He eventually crosses paths with the original Spider-Man, Peter Parker (Chris Pine). As the plot would have it, parallel-universe portals open and allow in a whole fleet of different Spider-Men, Spider-Women, Spider-Pigs and Spider-Robots. That group includes Peter B. Parker (the invaluable Jake Johnson), Gwen Stacy (Hailee Steinfeld), Spider-Ham (a mishmash of Spidey and Porky Pig voiced by John Mulaney), Peni Parker (Kimiko Glenn) and her robot—and, best of all, Nicolas Cage as the black-and-white Spider-Man Noir.

So Miles is one of many Spider entities on hand to go up against Wilson Fisk, aka Kingpin (Liev Schreiber), whose corporation is responsible for the time-hole rip. The reasons why are convoluted but discernible if you pay close attention. As with any good comic book, the movie is stacked with action, plot threads and many twists and turns.

I’m not a big comic-book collector, but I did go through a phase where I was reading graphic novels (often compilations of a comic series), and a few artists really grabbed me. I loved the artwork of Bill Sienkiewicz in an Elektra: Assassin series he did. Much of the art in Into the Spider-Verse reminds me of the work of Sienkiewicz and those like him; it’s comic art with a nice level of depth. Spider-Verse, to me, plays like every frame is a page out of those awesome graphic novels, edited together into a movie. There’s a slight jaggedness to the flow of the film; there’s almost a stop-motion feel to it at times. The film nothing anywhere close to a boring visual moment.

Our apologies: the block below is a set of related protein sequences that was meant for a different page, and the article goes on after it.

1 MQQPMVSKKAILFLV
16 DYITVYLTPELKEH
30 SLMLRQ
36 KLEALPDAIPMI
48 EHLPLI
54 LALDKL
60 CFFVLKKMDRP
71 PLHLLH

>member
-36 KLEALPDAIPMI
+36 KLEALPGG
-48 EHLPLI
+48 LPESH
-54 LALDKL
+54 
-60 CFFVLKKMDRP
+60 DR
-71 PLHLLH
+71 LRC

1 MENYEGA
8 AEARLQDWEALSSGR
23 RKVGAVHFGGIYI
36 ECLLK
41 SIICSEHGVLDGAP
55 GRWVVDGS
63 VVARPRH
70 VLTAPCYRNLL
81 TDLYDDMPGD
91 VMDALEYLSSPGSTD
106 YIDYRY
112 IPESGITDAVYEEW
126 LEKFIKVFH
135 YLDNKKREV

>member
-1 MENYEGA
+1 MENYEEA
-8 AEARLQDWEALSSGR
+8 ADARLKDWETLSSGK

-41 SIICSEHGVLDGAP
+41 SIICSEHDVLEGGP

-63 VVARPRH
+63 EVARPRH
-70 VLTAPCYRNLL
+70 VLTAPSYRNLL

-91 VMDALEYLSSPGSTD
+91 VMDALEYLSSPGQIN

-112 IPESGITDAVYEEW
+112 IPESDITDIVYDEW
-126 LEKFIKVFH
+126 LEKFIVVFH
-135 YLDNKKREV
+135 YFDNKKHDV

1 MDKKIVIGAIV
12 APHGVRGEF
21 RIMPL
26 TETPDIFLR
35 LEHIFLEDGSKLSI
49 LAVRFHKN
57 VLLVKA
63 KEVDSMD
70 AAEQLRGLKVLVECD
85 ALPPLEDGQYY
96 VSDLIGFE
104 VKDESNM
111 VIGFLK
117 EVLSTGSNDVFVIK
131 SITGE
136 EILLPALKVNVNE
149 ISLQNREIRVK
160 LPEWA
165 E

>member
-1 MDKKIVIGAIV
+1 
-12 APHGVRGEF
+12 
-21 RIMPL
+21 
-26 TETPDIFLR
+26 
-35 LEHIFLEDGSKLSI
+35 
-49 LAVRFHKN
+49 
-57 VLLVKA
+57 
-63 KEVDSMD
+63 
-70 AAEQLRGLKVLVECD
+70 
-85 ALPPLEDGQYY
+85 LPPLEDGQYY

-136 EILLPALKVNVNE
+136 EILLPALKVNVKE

The movie is also very funny, poking fun at past Spider-Man movies and taking advantage of Johnson’s comic timing. Lily Tomlin voices a very different Aunt May, who is like Batman’s Alfred with a little more edge. Yes, there’s a Stan Lee cameo. When this is coupled with his animated cameo in this year’s Teen Titans Go! to the Movies, it’s clear Lee made some pretty great, unusual cameos in the year he left the planet.

While I enjoy Tom Holland as the live action Spider-Man, this sort of animated offering is more up my alley. I want more Spider-Verse. This is surely one of the best movies of the year, and the best Spider-Man movie to date. In fact, it’s one of the best animated films ever made. Yeah, it’s that good.

Spider-Man: Into the Spider-Verse is now playing at theaters across the valley, in a variety of formats.

Matt Dillon is all sorts of horrifying as the titular character, a serial killer in 1970s America, in The House That Jack Built.

He’s an architect; he has OCD; and he’s a killer who likens his work to art. He describes his murders to an off-camera inquisitor (Bruno Ganz) as if they were symphonic masterworks. The allegory is a bit heavy-handed, and the satire is a little more than obvious. At times, it plays a lot like the book version of American Psycho. (The book was nastier than the film.)

Director Lars von Trier, who is seemingly getting nastier and stranger with every film, has always been quite the provocateur. This marks a slight comeback from his awful Nymphomaniac movies, although it doesn’t compare to his best work (Melancholia, Dancer in the Dark, Antichrist).